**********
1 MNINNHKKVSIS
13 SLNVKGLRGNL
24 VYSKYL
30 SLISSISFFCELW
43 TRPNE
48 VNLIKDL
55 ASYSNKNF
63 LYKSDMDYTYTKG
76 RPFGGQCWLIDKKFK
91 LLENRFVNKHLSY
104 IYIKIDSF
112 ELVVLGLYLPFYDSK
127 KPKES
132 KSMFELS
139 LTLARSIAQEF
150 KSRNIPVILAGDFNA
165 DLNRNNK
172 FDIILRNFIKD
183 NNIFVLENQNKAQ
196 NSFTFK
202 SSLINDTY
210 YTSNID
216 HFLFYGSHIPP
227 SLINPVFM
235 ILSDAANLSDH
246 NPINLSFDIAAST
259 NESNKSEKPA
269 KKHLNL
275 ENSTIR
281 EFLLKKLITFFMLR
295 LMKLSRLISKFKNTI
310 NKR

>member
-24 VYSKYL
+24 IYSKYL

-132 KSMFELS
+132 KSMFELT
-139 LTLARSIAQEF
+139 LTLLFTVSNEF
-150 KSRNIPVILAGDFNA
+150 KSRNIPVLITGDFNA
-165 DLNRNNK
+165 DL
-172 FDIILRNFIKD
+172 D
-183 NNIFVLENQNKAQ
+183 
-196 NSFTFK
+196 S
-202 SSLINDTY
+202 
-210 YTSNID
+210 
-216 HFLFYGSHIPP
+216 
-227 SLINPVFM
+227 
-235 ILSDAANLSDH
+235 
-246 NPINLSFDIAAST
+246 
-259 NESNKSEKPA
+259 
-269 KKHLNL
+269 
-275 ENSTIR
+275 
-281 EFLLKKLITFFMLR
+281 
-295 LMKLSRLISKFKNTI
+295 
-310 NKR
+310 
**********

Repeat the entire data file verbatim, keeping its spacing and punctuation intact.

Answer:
1 MNINNHKKVSIS
13 SLNVKGLRGNL
24 VYSKYL
30 SLISSISFFCELW
43 TRPNE
48 VNLIKDL
55 ASYSNKNF
63 LYKSDMDYTYTKG
76 RPFGGQCWLIDKKFK
91 LLENRFVNKHLSY
104 IYIKIDSF
112 ELVVLGLYLPFYDSK
127 KPKES
132 KSMFELS
139 LTLARSIAQEF
150 KSRNIPVILAGDFNA
165 DLNRNNK
172 FDIILRNFIKD
183 NNIFVLENQNKAQ
196 NSFTFK
202 SSLINDTY
210 YTSNID
216 HFLFYGSHIPP
227 SLINPVFM
235 ILSDAANLSDH
246 NPINLSFDIAAST
259 NESNKSEKPA
269 KKHLNL
275 ENSTIR
281 EFLLKKLITFFMLR
295 LMKLSRLISKFKNTI
310 NKR

>member
-24 VYSKYL
+24 IYSKYL

-132 KSMFELS
+132 KSMFELT
-139 LTLARSIAQEF
+139 LTLLFTVSNEF
-150 KSRNIPVILAGDFNA
+150 KSRNIPVLITGDFNA
-165 DLNRNNK
+165 DL
-172 FDIILRNFIKD
+172 D
-183 NNIFVLENQNKAQ
+183 
-196 NSFTFK
+196 S
-202 SSLINDTY
+202 
-210 YTSNID
+210 
-216 HFLFYGSHIPP
+216 
-227 SLINPVFM
+227 
-235 ILSDAANLSDH
+235 
-246 NPINLSFDIAAST
+246 
-259 NESNKSEKPA
+259 
-269 KKHLNL
+269 
-275 ENSTIR
+275 
-281 EFLLKKLITFFMLR
+281 
-295 LMKLSRLISKFKNTI
+295 
-310 NKR
+310 